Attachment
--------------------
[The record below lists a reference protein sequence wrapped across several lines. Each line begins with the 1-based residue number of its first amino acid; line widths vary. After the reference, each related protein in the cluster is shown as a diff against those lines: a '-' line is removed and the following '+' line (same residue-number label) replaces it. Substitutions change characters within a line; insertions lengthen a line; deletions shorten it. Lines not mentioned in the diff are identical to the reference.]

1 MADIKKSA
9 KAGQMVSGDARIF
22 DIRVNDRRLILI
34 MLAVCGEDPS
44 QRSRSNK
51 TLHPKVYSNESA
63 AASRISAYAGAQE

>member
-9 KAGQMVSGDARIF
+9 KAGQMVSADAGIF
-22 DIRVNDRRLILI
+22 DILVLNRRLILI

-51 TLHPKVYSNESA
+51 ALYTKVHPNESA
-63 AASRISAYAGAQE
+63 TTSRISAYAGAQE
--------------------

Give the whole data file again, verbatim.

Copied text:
[The record below lists a reference protein sequence wrapped across several lines. Each line begins with the 1-based residue number of its first amino acid; line widths vary. After the reference, each related protein in the cluster is shown as a diff against those lines: a '-' line is removed and the following '+' line (same residue-number label) replaces it. Substitutions change characters within a line; insertions lengthen a line; deletions shorten it. Lines not mentioned in the diff are identical to the reference.]

1 MADIKKSA
9 KAGQMVSGDARIF
22 DIRVNDRRLILI
34 MLAVCGEDPS
44 QRSRSNK
51 TLHPKVYSNESA
63 AASRISAYAGAQE

>member
-9 KAGQMVSGDARIF
+9 KAGQMVSADAGIF
-22 DIRVNDRRLILI
+22 DILVLNRRLILI

-51 TLHPKVYSNESA
+51 ALYTKVHPNESA
-63 AASRISAYAGAQE
+63 TTSRISAYAGAQE